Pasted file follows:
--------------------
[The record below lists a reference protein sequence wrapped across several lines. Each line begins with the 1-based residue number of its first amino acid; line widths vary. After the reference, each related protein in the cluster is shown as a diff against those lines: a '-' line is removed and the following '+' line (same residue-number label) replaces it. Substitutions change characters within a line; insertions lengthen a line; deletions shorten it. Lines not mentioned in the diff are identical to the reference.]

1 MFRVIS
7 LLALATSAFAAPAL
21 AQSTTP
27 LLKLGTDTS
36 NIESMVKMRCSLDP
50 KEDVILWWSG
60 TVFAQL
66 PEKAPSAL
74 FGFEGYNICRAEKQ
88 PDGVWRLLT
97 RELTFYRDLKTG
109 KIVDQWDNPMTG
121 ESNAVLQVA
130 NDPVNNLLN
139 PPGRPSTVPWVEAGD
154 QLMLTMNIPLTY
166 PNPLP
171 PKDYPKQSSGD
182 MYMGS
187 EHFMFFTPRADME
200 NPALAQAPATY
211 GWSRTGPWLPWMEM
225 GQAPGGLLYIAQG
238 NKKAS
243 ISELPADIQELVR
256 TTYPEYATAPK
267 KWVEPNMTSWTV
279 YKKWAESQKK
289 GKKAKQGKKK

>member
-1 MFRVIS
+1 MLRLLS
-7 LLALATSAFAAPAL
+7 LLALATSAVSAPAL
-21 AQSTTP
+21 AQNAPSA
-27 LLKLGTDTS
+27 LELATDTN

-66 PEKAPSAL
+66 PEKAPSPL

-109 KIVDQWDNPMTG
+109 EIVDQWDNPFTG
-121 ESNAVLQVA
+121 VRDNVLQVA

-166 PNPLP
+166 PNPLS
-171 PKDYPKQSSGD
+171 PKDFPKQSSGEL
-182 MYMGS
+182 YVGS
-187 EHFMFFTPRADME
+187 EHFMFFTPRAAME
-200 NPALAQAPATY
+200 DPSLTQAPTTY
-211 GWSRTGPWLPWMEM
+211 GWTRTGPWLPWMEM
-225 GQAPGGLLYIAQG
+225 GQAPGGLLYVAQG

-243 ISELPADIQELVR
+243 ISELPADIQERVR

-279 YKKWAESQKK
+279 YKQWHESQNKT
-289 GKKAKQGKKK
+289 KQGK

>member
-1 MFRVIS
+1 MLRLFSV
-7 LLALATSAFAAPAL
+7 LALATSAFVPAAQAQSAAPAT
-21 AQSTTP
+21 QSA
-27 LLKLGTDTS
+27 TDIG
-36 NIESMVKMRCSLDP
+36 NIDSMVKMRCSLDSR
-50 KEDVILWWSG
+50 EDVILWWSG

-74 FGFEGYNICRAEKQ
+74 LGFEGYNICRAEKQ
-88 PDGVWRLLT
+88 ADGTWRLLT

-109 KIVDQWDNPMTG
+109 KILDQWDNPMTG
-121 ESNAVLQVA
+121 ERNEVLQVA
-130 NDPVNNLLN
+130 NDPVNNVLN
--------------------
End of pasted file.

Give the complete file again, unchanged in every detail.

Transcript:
[The record below lists a reference protein sequence wrapped across several lines. Each line begins with the 1-based residue number of its first amino acid; line widths vary. After the reference, each related protein in the cluster is shown as a diff against those lines: a '-' line is removed and the following '+' line (same residue-number label) replaces it. Substitutions change characters within a line; insertions lengthen a line; deletions shorten it. Lines not mentioned in the diff are identical to the reference.]

1 MFRVIS
7 LLALATSAFAAPAL
21 AQSTTP
27 LLKLGTDTS
36 NIESMVKMRCSLDP
50 KEDVILWWSG
60 TVFAQL
66 PEKAPSAL
74 FGFEGYNICRAEKQ
88 PDGVWRLLT
97 RELTFYRDLKTG
109 KIVDQWDNPMTG
121 ESNAVLQVA
130 NDPVNNLLN
139 PPGRPSTVPWVEAGD
154 QLMLTMNIPLTY
166 PNPLP
171 PKDYPKQSSGD
182 MYMGS
187 EHFMFFTPRADME
200 NPALAQAPATY
211 GWSRTGPWLPWMEM
225 GQAPGGLLYIAQG
238 NKKAS
243 ISELPADIQELVR
256 TTYPEYATAPK
267 KWVEPNMTSWTV
279 YKKWAESQKK
289 GKKAKQGKKK

>member
-1 MFRVIS
+1 MLRLLS
-7 LLALATSAFAAPAL
+7 LLALATSAVSAPAL
-21 AQSTTP
+21 AQNAPSA
-27 LLKLGTDTS
+27 LELATDTN

-66 PEKAPSAL
+66 PEKAPSPL

-109 KIVDQWDNPMTG
+109 EIVDQWDNPFTG
-121 ESNAVLQVA
+121 VRDNVLQVA

-166 PNPLP
+166 PNPLS
-171 PKDYPKQSSGD
+171 PKDFPKQSSGEL
-182 MYMGS
+182 YVGS
-187 EHFMFFTPRADME
+187 EHFMFFTPRAAME
-200 NPALAQAPATY
+200 DPSLTQAPTTY
-211 GWSRTGPWLPWMEM
+211 GWTRTGPWLPWMEM
-225 GQAPGGLLYIAQG
+225 GQAPGGLLYVAQG

-243 ISELPADIQELVR
+243 ISELPADIQERVR

-279 YKKWAESQKK
+279 YKQWHESQNKT
-289 GKKAKQGKKK
+289 KQGK

>member
-1 MFRVIS
+1 MLRLFSV
-7 LLALATSAFAAPAL
+7 LALATSAFVPAAQAQSAAPAT
-21 AQSTTP
+21 QSA
-27 LLKLGTDTS
+27 TDIG
-36 NIESMVKMRCSLDP
+36 NIDSMVKMRCSLDSR
-50 KEDVILWWSG
+50 EDVILWWSG

-74 FGFEGYNICRAEKQ
+74 LGFEGYNICRAEKQ
-88 PDGVWRLLT
+88 ADGTWRLLT

-109 KIVDQWDNPMTG
+109 KILDQWDNPMTG
-121 ESNAVLQVA
+121 ERNEVLQVA
-130 NDPVNNLLN
+130 NDPVNNVLN